Thoughts on GamerGate

I wrote about GamerGate for JWA, just some thoughts about why the backlash against women has been so intense. But I also felt it was important to offer some constructive suggestions for how both games and gamers might be more inclusive without losing autonomy or self-regulation.

The Gaming Community:
I think Extra Credits had the right idea–if players are regularly muted or red-flagged by other players for outbursts, threats, or other inappropriate behavior, they could be set on mute as a default, or flagged as problematic (and players could unmute them or play with them at their own risk). Or they could be suspended for some period of time. As long as there is some consequence for behavior, players will regulate themselves as they would in real world situations.

The Games Themselves:
I want to see more female PCs. I want those PCs to have level caps equivalent to male PCs–you shouldn’t be denied the ability to equip certain armor or weapons because the female characters aren’t strong enough. It would be nice if there’s parity: if you have multiple character options, there should be more than one female character. For equipped armor and default clothes, there should be at least some clothes and armor that actually cover you. You can even have equal opportunity clothing: some options that cover you and make you look tough, regardless of gender, and some that are essentially bikinis or codpieces with shoulder pads that either a guy or girl can wear. (Hey, some guys may WANT to show off their characters’ pecs and abs!) And it would be nice if not every seedy joint in a game is a brothel or strip bar. I’m also hugely appreciative of games where the NPCs don’t always default to assuming the PC is a straight man, with the women flirting and the men treating you as a friend or a threat; it’s great when there’s a possibility of male NPCs flirting and female NPCs just treating you as a person.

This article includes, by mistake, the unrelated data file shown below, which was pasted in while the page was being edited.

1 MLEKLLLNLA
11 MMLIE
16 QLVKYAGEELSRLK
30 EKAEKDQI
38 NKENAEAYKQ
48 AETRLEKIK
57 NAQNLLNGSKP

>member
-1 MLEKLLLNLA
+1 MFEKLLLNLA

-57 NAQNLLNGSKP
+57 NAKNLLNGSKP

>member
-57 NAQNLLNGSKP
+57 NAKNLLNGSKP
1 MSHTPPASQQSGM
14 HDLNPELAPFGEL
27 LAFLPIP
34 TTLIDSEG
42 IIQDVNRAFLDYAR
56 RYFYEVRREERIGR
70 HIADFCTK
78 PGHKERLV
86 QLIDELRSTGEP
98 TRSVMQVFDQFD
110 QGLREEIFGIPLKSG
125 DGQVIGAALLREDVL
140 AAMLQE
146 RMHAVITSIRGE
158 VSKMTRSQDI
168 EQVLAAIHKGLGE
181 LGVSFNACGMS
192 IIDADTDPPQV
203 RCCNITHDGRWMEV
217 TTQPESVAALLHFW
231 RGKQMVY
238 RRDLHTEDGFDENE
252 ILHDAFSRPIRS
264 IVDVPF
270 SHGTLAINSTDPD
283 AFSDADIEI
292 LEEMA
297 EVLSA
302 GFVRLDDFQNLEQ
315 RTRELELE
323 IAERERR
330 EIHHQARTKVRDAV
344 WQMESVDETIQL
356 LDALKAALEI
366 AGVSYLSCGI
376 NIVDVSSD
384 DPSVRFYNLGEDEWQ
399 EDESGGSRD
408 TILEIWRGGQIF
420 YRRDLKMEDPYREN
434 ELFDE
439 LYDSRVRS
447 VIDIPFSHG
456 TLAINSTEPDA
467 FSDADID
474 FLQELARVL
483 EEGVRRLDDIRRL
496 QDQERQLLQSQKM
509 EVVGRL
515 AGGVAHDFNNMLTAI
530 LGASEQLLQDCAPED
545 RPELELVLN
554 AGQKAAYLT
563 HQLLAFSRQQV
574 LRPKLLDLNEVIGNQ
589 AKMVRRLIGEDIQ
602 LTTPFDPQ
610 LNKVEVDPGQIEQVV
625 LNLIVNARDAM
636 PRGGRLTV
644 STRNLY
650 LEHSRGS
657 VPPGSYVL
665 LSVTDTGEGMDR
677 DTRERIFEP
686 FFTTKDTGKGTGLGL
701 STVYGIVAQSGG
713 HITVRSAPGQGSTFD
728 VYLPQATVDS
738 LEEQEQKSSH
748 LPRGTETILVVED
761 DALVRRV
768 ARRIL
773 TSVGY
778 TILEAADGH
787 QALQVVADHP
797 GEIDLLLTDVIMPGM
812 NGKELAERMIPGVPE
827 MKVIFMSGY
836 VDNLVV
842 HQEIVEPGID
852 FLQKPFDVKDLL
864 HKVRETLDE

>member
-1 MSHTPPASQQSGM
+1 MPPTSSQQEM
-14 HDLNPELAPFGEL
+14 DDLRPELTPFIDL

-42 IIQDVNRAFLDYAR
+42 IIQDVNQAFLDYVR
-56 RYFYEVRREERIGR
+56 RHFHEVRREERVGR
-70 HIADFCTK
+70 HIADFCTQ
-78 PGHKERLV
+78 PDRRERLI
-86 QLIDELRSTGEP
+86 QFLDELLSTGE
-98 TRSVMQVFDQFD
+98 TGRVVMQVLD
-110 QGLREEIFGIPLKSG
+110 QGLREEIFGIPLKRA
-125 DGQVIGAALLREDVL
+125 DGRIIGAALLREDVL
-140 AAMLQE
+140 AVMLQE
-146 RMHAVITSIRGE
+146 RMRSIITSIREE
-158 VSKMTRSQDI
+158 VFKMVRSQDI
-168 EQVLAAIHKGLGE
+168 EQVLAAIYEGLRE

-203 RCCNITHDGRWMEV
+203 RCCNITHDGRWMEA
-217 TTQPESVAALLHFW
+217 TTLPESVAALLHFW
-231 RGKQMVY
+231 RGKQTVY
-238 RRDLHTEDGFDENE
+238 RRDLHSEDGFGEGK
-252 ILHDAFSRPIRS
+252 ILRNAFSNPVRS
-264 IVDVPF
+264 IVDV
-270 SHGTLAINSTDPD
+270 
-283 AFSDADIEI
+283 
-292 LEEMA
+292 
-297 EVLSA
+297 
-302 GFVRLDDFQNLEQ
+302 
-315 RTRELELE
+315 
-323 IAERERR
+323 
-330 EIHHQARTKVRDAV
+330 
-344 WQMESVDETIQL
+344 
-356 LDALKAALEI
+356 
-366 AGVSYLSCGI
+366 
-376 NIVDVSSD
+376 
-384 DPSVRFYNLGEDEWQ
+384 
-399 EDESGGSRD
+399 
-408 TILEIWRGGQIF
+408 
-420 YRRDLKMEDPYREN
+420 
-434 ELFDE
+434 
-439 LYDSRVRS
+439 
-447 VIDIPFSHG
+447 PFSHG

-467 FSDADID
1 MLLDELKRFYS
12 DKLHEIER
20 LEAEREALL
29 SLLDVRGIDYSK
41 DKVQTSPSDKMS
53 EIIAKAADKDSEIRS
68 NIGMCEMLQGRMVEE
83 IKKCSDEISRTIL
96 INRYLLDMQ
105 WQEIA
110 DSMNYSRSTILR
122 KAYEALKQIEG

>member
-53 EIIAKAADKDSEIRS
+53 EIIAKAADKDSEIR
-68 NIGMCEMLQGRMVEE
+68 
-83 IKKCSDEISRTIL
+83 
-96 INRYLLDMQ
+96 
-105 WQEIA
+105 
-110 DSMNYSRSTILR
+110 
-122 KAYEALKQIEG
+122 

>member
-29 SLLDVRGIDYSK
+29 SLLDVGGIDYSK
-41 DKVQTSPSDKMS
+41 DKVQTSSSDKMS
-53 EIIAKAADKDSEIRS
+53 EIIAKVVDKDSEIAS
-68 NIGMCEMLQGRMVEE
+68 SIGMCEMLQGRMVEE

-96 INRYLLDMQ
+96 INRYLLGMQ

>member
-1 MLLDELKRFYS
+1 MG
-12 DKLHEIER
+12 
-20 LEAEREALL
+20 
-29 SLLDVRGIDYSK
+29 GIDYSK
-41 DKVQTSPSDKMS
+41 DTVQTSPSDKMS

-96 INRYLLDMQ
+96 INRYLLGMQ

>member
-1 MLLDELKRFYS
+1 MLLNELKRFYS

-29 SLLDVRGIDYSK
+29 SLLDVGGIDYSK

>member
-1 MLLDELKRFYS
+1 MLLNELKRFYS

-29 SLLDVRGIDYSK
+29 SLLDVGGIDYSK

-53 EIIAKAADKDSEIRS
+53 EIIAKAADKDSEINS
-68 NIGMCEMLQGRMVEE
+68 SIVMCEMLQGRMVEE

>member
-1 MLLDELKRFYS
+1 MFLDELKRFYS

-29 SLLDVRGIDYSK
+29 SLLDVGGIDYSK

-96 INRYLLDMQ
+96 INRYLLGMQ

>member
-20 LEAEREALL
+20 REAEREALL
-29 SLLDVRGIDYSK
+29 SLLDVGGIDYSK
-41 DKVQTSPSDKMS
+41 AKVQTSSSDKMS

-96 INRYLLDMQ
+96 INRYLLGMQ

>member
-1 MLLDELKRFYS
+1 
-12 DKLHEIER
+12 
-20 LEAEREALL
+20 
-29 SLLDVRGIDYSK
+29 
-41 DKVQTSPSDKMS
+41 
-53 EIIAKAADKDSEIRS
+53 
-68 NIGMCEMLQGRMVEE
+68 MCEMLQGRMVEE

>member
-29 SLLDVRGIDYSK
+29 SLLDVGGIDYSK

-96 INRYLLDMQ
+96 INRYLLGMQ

On the Road

My dad and I have been reading Huck Finn together, and that got us talking about road trip narratives. He argued that the Odyssey is the original road trip story, and that got me thinking about what else would count: Three Men in a Boat? Definitely. Travels with Charley? No question. Canterbury Tales? Yeah, I could see that. Elizabeth Gilbert’s Committed? No, that doesn’t feel right. Neither does Lord of the Rings. So why not? What distinguishes a road trip from a story that happens on the road?

I’d argue that there are three elements that make up a good road trip narrative. First, and most critical, it really is about the journey, not the destination. There may or may not be a goal to the journey, and it’s unimportant whether the hero accomplishes that goal–in several of the stories I mentioned, the heroes never get where they’re going, but that doesn’t make the stories any less satisfying. LOTR and Committed don’t count because there’s a critical story question that has to be answered: It’s all about stopping Sauron, or deciding whether or not to get remarried, and every event in both books either furthers or hinders those goals. None of the stopovers in the Odyssey give Odysseus a single tool he needs to reclaim his wife and home.

Second, the people and the land are one: we learn about the place through the people we meet, rather than through the natural beauty of the scenery. And in most cases, we meet people from all walks of life to get a fuller picture of the world.

And third, the hero has companions, either human or animal. If the hero were alone, the story might become man vs. nature, like a Jack London tale, man vs. himself, because it’s really about his inner journey, or man vs. society because wherever he goes, he’s an outsider. But by bringing company along, the journey becomes a shared experience–the hero may go through important internal changes, but what’s happening externally is just as important, and the reader is invited to be a part of it.

If anyone wants to argue that I got something totally wrong, or that I missed something crucial, I’d love to hear! Also, bookmarking this article on our need for more road trip narratives about women, because I think it’s hugely important.